Sunday, November 17, 2013

Catalyst by, Laurie Halse Anderson

























Summary:
Meet Kate Malone-straight-A science and math geek, minister's daughter, ace long-distance runner, new girlfriend (to Mitchell "Early Decision Harvard" Pangborn III), unwilling family caretaker, and emotional avoidance champion. Kate manages her life by organizing it as logically as the periodic table. She can handle it all-or so she thinks. Then, things change as suddenly as a string of chemical reactions; first, the Malones' neighbors get burned out of their own home and move in. Kate has to share her room with her nemesis, Teri Litch, and Teri's little brother. The days are ticking down and she's still waiting to hear from the only college she applied to: MIT. Kate feels that her life is spinning out of her control-and then, something happens that truly blows it all apart. Set in the same community as the remarkable Speak, Catalyst is a novel that will change the way you look at the world. (Via Goodreads.com)

 

Pages: 232

 

Release Date: January 28th 2002

 

Review: 

     This is the second book I have read of Laurie Halse Anderson. The first book was Fever 1793 that I read last May for my Social Studies class. I enjoyed her writing from Fever 1793, also she is my best friend, Kylee's, favorite author. 
     There are two different covers of Catalyst. I have the one pictured above, and I love the cover shown above. It is beautiful. People say not to judge books by their cover but sometimes it is a good thing.
      I could relate to Kate with her running habit and strategy  She would usually run at her pace and wait for the others to slow down because they went to fast, then really start running. I do the same strategy in Track & Field, as well as anytime I go running.
     The general message I got from the novel was, "what are you without your intelligence?" I got that because Kate felt that all that was to her was her intelligence and without that she was nothing. It made me wonder, what am I without my intelligence? That is a hard question to answer. 
     There are a couple different definitions to catalyst. The one use for this novel is about chemical reactions, which applies to the novel because Kate is in AP Chemistry which was her strongest subject. Plus the part of her life shown in the novel was like a chemical reaction. Catalyst also happened to be one of the words she had to define for her Mythology 231 class, the class she happens to despise.  
     I knew since the start of the novel that she would not be accepted to MIT, Massachusetts Institute of Technology. Even though I knew she was not going to be accepted it was depressing. To make matters worse, we then found out that her mother had gone there. Kate said that she was not always sad that her mom was gone, since she did not know her that well, but I feel like unconsciously she wanted to go to MIT to get to know her mom better. Kate actually did not attend her mom's funeral she had run away during it. That was how/why she started to run obsessively.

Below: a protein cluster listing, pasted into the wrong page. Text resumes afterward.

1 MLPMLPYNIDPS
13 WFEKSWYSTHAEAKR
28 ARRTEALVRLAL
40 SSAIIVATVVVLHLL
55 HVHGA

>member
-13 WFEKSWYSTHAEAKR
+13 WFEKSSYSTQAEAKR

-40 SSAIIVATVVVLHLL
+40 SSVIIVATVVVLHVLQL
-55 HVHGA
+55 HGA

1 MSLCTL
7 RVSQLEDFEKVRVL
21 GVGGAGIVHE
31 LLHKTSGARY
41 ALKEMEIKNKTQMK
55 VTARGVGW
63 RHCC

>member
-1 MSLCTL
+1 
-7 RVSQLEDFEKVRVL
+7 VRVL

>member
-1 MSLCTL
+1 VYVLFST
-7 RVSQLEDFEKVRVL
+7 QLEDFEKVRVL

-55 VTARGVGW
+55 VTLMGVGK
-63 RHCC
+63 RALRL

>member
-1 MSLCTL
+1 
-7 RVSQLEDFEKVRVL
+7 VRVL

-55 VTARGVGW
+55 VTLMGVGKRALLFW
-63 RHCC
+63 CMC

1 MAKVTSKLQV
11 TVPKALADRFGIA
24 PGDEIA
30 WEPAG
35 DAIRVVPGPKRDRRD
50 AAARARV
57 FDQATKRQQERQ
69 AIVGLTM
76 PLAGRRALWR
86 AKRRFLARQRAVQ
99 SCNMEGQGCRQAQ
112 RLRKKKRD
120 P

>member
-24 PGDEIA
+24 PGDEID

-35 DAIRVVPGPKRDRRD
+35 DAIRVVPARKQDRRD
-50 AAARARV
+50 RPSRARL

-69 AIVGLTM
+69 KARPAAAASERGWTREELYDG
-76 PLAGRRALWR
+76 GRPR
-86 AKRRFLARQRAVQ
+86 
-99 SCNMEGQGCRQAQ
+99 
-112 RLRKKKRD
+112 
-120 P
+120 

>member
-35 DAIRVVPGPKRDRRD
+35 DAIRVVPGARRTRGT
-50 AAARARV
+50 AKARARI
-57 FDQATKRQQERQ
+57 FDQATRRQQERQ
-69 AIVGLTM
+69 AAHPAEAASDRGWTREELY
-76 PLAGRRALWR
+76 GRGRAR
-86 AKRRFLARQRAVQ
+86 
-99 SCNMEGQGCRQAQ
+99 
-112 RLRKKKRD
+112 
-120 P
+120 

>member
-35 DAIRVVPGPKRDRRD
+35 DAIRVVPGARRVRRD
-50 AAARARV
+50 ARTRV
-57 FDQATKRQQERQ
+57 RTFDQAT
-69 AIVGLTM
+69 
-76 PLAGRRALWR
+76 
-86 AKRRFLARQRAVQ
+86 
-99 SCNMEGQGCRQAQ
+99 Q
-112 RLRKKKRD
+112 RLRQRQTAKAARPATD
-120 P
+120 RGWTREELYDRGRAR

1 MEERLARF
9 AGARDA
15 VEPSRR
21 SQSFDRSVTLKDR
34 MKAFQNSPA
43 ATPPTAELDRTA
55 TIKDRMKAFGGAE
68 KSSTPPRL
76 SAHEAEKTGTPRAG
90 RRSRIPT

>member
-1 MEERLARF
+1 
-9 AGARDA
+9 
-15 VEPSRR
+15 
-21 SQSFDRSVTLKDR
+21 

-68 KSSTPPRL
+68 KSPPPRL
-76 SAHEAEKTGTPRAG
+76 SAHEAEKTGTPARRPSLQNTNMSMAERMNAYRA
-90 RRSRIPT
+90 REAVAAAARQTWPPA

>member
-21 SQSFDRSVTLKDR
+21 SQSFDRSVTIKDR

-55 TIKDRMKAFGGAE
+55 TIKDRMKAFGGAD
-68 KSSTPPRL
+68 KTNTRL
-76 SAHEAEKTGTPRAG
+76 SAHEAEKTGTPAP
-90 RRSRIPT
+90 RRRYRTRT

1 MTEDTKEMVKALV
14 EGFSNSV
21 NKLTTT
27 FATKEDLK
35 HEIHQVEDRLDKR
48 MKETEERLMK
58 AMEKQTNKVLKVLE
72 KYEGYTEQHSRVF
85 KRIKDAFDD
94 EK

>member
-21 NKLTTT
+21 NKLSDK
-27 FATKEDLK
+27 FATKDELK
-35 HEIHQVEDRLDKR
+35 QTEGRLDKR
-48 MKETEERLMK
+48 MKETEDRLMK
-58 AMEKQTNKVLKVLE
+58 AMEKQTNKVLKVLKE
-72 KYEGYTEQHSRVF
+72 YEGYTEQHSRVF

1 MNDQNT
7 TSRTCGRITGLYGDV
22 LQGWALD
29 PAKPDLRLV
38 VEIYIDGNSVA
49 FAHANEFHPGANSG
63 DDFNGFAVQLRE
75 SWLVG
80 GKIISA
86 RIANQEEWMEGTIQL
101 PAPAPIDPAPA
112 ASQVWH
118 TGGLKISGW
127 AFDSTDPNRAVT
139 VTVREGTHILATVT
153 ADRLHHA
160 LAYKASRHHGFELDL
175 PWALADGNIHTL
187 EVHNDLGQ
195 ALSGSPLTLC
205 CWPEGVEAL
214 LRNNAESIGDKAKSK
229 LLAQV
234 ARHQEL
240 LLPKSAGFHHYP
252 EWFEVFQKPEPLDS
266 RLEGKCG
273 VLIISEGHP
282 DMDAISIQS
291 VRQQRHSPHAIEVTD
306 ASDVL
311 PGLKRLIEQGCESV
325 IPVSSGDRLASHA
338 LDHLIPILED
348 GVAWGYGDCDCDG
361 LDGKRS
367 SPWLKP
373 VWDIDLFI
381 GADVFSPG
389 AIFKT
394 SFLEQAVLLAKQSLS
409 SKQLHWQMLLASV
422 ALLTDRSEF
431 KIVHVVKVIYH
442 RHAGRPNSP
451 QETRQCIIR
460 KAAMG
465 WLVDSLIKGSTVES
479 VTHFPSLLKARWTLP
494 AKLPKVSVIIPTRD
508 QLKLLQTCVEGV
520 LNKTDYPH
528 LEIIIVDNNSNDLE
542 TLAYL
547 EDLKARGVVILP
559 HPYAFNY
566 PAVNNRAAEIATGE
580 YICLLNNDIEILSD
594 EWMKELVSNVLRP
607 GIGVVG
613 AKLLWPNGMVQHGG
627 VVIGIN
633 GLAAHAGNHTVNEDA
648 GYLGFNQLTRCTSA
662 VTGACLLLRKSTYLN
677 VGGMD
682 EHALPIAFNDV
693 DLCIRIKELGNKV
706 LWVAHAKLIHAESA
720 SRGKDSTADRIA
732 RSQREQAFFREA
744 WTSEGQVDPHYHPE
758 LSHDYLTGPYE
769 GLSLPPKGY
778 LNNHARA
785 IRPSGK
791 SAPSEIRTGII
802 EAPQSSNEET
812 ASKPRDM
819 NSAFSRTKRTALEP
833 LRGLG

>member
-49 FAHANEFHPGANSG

Since the beginning of the novel, I did not understand Kate's hatred toward Teri. She never quite understood why or how Teri used to beat her up in Middle School. Though I was not a huge fan of Teri when Teri stole both Kate's watch and heart necklace. So when Teri and her 'little brother', Mikey, had to move in with Kate's family after their house caught on fire I was not too mad or anything. I just did not like that Teri stole her stuff and bossed Kate around, but Kate could have stood up for herself or confronted her.
     I grew very attached to Mikey so when he got electrocuted when they were rebuilding the Litch's house, it was extremely depressing. Especially once you discovered that Teri was actually Mikey's mom not his big sister. Teri was such a wreck after Mikey's passing that she has to be sedated. Teri started to tear down the house because she was so enraged. 
    In the end, Kate decides to take a year off school and help Teri rebuild the house that Teri had destroyed. I like that Teri and Kate had gotten over their differences and became friends.
     Overall, Catalyst was funny, emotional, could possibly be based on true events, and included fantastic writing. I also have Laurie Halse Anderson's Wintergirls that I will eventually read.
~Casey

3 comments:

  1. Beautiful review, Casey! When I read the preview of this book, and it stated, "the same community as the remarkable Speak" I was already sold. Both of those books are written in a stunningly relatable style. I feel close to the characters, especially in both Speak, Catalyst, and Twisted (I recommend Twisted as well!). Twisted was actually written in a guy's perspective, and I find that Laurie really cares about the emotional attachments to her characters in all of her books. In Fever, as you've already read, I can also really believe in the characters, the realism in a fictional novel is actually quite hard to achieve, so I have a very deep connection to this author. Thanks for includin me, Casey!

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  2. *Including

    ~Kylee :)

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